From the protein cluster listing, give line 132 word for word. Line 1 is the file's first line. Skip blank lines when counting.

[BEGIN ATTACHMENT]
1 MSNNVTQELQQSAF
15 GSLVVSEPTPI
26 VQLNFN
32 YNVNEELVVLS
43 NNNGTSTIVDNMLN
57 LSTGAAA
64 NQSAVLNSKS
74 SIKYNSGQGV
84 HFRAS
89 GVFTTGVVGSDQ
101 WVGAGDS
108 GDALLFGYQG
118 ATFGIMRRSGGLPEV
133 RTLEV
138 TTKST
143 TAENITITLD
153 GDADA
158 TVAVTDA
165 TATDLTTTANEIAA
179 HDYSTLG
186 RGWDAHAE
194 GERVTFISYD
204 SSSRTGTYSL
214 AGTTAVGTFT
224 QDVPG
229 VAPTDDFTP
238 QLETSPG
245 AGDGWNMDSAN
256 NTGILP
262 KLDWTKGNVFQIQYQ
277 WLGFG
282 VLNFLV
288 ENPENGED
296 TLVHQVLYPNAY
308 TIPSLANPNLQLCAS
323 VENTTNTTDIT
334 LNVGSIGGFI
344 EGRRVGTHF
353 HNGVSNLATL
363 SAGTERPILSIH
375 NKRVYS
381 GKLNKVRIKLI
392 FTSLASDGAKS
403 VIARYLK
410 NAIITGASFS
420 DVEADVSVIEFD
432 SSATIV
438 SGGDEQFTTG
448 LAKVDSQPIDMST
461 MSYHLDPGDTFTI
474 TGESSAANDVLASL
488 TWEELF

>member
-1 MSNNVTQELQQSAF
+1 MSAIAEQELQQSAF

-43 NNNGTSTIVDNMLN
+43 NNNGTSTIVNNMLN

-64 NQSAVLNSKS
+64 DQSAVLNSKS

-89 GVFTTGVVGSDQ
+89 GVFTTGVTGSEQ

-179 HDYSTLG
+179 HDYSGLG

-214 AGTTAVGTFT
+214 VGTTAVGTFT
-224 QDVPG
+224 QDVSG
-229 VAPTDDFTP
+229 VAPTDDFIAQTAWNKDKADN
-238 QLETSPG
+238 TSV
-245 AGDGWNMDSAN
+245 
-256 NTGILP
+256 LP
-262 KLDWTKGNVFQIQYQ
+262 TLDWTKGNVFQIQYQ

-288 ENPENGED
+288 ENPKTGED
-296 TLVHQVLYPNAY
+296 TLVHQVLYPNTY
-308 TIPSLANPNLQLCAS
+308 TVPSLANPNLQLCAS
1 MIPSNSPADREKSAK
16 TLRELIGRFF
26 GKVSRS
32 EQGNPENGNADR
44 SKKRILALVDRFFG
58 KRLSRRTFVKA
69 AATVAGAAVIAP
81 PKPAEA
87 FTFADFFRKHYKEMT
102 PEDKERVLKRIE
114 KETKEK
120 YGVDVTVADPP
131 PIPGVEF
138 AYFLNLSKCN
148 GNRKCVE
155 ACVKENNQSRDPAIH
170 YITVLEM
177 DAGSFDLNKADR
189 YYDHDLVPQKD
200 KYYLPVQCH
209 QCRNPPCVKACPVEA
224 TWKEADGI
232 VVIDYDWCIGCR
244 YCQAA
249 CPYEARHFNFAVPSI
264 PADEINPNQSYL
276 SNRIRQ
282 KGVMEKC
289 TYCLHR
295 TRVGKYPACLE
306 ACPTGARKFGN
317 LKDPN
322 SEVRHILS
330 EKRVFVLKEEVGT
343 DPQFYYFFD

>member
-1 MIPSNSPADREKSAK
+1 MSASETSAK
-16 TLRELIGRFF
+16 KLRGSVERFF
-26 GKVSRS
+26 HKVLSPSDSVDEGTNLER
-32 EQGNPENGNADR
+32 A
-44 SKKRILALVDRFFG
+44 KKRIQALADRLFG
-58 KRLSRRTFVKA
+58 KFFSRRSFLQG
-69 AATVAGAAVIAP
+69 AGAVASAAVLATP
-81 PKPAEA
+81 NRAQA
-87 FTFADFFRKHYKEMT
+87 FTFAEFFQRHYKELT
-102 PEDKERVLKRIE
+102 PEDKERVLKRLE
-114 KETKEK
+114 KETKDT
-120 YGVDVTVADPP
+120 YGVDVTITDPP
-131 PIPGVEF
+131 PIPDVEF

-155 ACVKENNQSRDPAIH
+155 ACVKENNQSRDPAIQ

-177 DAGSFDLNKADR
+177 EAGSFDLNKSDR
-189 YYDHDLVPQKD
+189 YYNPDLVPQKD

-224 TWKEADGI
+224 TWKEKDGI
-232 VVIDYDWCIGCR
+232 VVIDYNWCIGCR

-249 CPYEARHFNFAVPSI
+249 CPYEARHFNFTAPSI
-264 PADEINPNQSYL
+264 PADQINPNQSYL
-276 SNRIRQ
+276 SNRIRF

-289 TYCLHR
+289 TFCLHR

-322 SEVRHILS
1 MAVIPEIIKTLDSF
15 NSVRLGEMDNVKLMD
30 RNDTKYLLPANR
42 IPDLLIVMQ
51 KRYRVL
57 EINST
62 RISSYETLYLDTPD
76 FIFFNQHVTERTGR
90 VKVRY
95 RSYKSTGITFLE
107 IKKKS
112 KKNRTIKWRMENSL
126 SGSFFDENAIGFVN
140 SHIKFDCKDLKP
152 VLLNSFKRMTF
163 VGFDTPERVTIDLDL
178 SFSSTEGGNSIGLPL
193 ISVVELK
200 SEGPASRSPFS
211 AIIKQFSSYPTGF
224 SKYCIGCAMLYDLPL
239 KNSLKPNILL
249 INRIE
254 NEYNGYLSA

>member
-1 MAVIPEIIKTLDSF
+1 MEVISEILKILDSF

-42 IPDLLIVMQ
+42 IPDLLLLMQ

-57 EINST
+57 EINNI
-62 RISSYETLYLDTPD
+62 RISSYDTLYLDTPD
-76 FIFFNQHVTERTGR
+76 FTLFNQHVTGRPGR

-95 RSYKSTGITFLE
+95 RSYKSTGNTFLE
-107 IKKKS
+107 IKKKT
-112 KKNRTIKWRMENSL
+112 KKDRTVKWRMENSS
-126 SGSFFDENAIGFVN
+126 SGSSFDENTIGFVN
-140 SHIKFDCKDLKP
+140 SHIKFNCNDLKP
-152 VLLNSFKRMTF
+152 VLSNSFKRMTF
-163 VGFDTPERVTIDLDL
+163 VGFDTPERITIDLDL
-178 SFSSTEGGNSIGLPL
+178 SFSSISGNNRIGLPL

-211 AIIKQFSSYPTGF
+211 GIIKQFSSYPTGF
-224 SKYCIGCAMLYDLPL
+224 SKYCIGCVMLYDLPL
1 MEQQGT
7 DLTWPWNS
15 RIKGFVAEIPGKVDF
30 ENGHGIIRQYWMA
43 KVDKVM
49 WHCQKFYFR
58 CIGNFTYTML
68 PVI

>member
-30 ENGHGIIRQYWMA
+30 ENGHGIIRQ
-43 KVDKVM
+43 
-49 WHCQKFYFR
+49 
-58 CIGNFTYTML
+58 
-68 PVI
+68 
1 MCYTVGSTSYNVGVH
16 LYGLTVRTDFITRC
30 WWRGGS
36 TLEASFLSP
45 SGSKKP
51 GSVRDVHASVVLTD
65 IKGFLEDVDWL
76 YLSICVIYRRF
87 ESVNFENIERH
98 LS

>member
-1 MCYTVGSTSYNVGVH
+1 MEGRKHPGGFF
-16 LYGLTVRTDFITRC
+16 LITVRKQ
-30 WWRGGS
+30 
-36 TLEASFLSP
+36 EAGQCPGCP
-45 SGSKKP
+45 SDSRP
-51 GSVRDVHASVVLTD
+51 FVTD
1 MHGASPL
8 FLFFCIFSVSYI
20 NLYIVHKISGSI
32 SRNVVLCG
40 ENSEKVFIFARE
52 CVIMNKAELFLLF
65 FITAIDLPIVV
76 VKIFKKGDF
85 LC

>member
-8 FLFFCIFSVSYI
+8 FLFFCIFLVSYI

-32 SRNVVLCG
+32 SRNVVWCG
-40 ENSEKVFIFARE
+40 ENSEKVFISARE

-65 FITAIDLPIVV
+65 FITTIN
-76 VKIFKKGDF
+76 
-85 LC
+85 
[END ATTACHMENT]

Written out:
-69 AATVAGAAVIAP